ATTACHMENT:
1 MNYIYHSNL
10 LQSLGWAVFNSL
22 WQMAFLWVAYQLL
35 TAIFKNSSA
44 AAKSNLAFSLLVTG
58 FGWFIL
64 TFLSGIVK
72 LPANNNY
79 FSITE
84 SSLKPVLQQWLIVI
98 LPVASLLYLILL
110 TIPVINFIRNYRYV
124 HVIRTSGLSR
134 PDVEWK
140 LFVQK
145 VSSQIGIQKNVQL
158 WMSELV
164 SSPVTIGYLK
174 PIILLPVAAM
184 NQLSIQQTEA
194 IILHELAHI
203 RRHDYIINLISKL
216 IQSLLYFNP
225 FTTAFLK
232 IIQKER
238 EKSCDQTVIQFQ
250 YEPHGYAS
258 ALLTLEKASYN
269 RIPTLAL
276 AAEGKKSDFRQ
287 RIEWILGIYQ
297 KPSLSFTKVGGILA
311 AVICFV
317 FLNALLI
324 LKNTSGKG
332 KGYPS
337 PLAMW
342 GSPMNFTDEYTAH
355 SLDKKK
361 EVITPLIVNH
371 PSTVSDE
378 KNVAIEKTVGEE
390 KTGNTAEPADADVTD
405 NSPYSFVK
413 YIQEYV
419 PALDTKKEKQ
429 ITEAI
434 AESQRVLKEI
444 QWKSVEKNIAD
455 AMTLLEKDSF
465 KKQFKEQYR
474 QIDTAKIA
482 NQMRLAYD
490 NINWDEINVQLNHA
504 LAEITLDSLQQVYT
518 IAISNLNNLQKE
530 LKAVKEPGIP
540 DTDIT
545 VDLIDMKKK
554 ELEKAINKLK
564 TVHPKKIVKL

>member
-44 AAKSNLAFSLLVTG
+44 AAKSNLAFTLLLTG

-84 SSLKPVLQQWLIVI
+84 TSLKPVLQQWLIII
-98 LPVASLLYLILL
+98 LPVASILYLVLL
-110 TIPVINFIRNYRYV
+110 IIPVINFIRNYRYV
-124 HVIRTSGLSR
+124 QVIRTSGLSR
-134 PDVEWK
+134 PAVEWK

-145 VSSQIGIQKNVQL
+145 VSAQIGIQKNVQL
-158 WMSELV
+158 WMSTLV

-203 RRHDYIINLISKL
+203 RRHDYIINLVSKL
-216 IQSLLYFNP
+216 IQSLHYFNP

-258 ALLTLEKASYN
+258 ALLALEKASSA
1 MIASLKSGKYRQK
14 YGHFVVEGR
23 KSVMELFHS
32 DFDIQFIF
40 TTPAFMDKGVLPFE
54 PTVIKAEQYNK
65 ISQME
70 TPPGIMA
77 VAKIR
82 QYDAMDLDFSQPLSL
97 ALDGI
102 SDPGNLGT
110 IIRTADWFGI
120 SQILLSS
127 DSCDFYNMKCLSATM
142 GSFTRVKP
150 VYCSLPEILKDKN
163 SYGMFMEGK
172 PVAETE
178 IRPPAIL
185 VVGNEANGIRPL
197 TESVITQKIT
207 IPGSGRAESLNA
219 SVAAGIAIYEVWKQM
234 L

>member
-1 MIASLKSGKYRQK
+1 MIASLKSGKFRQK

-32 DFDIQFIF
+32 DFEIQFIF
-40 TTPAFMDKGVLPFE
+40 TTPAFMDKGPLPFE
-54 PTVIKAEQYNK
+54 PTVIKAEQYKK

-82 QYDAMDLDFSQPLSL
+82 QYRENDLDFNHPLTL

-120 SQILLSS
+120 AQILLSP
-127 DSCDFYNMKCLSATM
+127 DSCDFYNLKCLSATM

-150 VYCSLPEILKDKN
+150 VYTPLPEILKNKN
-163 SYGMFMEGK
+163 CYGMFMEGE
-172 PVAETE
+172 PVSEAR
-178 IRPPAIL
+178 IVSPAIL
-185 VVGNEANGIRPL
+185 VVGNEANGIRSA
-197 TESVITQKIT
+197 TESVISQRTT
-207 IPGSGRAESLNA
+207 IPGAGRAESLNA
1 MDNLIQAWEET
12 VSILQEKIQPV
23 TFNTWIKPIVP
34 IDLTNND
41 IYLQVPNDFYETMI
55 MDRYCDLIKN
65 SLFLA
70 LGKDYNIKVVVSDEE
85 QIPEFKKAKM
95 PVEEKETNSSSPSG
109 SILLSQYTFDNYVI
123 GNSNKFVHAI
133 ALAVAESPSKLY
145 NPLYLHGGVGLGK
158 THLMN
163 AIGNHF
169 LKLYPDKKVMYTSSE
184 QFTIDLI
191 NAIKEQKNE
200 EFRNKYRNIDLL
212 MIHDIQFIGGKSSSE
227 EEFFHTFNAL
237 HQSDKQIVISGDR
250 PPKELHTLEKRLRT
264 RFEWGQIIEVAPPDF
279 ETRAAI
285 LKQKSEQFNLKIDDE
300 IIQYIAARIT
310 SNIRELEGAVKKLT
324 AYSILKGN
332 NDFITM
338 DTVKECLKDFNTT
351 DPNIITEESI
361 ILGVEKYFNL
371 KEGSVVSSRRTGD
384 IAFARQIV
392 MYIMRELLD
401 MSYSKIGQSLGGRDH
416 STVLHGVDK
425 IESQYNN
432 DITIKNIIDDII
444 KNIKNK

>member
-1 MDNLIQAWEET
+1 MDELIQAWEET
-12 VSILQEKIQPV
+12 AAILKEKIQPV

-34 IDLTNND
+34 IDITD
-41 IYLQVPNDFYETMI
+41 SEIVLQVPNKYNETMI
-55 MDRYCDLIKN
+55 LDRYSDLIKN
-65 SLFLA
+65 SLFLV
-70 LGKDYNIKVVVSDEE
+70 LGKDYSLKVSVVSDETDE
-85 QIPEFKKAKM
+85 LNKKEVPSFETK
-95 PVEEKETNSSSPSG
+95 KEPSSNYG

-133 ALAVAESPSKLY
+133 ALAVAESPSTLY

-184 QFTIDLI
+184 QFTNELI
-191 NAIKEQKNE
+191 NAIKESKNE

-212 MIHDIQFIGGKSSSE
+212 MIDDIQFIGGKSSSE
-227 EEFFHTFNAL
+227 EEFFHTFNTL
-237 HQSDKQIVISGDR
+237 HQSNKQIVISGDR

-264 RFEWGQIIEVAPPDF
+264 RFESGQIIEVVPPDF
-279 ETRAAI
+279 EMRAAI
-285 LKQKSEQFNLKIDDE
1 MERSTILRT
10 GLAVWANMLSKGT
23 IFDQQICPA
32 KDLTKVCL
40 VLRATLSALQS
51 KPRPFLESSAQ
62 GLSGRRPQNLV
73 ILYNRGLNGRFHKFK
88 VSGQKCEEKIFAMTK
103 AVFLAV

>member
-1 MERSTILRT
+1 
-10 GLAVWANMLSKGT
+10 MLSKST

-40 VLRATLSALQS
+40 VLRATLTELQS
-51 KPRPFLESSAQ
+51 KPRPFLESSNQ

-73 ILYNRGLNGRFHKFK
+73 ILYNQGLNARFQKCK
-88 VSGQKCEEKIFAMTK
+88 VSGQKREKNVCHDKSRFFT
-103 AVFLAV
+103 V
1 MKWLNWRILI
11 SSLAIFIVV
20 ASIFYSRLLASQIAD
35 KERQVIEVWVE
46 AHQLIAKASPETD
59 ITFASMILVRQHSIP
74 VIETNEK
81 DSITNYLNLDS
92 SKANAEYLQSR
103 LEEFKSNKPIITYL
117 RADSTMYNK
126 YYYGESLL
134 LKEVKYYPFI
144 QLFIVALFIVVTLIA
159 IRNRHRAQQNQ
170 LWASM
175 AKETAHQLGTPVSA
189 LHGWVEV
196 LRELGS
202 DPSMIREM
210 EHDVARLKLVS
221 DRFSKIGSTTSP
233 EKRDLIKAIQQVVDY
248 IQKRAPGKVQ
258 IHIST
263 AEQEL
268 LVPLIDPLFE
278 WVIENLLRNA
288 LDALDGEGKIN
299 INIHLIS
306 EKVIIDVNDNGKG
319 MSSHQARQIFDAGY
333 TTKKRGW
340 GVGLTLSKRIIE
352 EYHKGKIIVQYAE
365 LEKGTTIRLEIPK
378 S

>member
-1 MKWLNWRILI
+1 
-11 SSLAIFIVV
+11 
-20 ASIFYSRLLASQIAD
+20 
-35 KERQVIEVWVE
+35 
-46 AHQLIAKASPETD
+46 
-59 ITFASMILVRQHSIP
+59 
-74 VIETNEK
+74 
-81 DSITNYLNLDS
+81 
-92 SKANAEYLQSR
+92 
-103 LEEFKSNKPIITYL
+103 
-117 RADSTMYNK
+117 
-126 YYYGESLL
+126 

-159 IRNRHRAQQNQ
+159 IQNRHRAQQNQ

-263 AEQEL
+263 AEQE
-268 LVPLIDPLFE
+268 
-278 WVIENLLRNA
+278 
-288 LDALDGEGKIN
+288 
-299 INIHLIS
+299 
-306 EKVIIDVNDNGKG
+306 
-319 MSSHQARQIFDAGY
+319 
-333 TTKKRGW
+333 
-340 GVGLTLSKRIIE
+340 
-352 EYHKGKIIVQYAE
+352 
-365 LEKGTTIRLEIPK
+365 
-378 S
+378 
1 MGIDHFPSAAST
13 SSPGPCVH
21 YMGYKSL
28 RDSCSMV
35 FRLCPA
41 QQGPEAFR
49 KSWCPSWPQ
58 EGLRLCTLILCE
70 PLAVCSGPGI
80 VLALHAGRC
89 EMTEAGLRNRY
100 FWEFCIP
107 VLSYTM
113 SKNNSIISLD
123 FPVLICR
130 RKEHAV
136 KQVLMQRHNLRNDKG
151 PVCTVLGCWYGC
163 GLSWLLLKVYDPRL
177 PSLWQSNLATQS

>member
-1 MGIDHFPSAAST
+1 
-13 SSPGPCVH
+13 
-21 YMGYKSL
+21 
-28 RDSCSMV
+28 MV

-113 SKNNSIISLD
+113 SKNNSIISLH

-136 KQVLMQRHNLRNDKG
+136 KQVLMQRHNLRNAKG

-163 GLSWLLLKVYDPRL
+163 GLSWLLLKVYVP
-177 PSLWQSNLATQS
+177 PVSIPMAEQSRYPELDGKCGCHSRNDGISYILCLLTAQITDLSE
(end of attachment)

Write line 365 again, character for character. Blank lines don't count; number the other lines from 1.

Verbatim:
-177 PSLWQSNLATQS